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Tesla gained conditional approval for its German gigafactory outside Berlin on Friday, ending months of delays for the EUR 5 billion (approximately Rs. 41,822 crore) groundbreaking plant, according to the state of Brandenburg.

The gigafactory, which is crucial to Tesla CEO Elon Musk's plans to unseat Volkswagen as Europe's market leader, was supposed to open last summer.

With a 25% share of European electric vehicle (EV) sales to Tesla's 13%, Germany's top manufacturer has the upper hand in Europe

Dietmar Woidke, the state premier of Brandenburg, said the development was "a tremendous step forward," adding that the Tesla facility would be a key industrial and technological driver for Germany and the region.

According to unions, 2,600 of the plant's expected 12,000 workers have already been hired, and Tesla is in talks with a number of local component suppliers to source as much as possible locally, cutting wait times and prices.

Volkswagen announced on Friday that it would invest about EUR 2 billion (roughly Rs. 16,729 crore) in a new factory near its Wolfsburg headquarters to produce the Trinity, the first of a new generation of electric vehicles for the German carmaker, highlighting the fierce competition that Tesla faces.

Tesla's 536-page conditional building permit does not mean the electric vehicle pioneer can begin production immediately. It must first demonstrate that it meets a number of criteria, including water usage and pollution control.

Only then will Tesla receive its long-awaited operating permit and be able to begin production of the 500,000 battery-powered vehicles it plans to build each year at its new plant in Gruenheide.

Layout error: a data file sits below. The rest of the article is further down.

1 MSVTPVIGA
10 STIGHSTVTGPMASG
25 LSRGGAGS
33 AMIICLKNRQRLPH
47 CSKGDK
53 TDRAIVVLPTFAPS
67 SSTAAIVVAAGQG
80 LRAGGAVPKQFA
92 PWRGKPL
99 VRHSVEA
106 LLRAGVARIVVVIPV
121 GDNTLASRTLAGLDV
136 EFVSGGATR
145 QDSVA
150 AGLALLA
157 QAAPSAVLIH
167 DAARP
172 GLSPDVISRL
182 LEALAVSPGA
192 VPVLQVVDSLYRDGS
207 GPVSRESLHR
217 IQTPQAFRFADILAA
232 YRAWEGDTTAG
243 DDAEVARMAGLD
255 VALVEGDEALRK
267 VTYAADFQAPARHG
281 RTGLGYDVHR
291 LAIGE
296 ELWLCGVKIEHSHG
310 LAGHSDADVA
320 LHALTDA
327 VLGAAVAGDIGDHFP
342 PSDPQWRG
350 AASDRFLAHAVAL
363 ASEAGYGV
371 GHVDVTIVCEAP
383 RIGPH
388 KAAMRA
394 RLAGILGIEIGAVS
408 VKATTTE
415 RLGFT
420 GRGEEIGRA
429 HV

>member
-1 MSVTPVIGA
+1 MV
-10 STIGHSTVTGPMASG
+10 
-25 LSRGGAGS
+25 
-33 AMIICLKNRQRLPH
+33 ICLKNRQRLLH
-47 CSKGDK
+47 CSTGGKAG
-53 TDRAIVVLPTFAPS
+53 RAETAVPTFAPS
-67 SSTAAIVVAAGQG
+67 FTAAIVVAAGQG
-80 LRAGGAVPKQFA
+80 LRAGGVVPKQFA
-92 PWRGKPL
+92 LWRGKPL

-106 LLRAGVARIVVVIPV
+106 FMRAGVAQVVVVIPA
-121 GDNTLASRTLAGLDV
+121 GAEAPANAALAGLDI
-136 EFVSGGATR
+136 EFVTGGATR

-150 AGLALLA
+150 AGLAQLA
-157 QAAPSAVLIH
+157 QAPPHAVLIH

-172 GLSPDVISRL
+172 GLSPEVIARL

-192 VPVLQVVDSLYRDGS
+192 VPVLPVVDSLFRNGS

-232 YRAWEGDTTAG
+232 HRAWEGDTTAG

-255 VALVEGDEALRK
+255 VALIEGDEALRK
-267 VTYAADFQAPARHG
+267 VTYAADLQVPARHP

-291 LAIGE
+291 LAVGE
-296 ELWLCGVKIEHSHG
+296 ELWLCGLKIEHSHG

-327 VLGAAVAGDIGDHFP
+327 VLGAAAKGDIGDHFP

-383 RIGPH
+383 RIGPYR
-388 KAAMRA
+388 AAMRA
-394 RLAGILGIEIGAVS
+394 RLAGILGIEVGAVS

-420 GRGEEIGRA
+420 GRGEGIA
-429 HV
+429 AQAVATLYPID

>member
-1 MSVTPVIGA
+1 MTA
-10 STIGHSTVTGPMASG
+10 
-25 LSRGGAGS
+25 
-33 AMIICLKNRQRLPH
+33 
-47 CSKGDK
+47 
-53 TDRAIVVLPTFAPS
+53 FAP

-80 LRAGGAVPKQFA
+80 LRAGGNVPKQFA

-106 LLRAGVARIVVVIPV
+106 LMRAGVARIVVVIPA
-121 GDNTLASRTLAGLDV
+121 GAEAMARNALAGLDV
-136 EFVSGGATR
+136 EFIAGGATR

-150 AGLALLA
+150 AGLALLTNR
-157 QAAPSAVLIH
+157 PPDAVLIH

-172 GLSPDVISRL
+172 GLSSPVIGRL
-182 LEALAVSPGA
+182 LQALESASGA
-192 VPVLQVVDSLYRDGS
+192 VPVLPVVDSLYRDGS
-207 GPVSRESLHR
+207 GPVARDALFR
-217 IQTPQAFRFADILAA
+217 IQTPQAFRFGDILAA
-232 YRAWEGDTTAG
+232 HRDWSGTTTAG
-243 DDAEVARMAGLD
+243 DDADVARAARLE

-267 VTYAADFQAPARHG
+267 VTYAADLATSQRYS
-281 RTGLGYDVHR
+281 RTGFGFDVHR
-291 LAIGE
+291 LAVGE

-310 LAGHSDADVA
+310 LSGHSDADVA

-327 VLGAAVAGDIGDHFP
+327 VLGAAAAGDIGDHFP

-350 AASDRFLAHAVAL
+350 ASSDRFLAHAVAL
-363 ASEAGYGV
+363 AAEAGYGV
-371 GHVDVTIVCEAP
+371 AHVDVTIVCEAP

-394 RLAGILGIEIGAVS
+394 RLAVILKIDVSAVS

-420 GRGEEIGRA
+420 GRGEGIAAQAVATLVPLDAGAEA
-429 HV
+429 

Late Friday, a Frankfurt Oder administrative court sided with environmental groups who had contested a licence awarded to a local water company to feed the Tesla site, putting another roadblock in the way of securing the facility's water supply.

However, the court stated that the water utility could correct the procedural mistakes in the licencing decision, allowing the water supply agreement to be preserved.

After meeting orders in Europe from its Shanghai facility in recent months while awaiting approval for the site, Tesla would be able to deliver its Model Y cars to European consumers sooner and more affordably if manufacturing were to begin in Germany.

Tesla intends to demonstrate compliance with the imposed conditions within the next two weeks, according to Axel Vogel, Brandenburg's environment minister, while complaints might be lodged during the next month.

which Musk said would take longer than building the facility during a fair on-site in October.

Local environmentalists have long feared that the facility will have a harmful influence on the area's ecosystem. Numerous public consultations, particularly focused on one element, slowed the process, with Musk voicing frustration with German bureaucracy on multiple occasions.

The facility, which Tesla has started building under pre-approval licences, will also contain a battery plant capable of generating more than 50 gigawatt hours (GWh) per year, far beyond European competitors.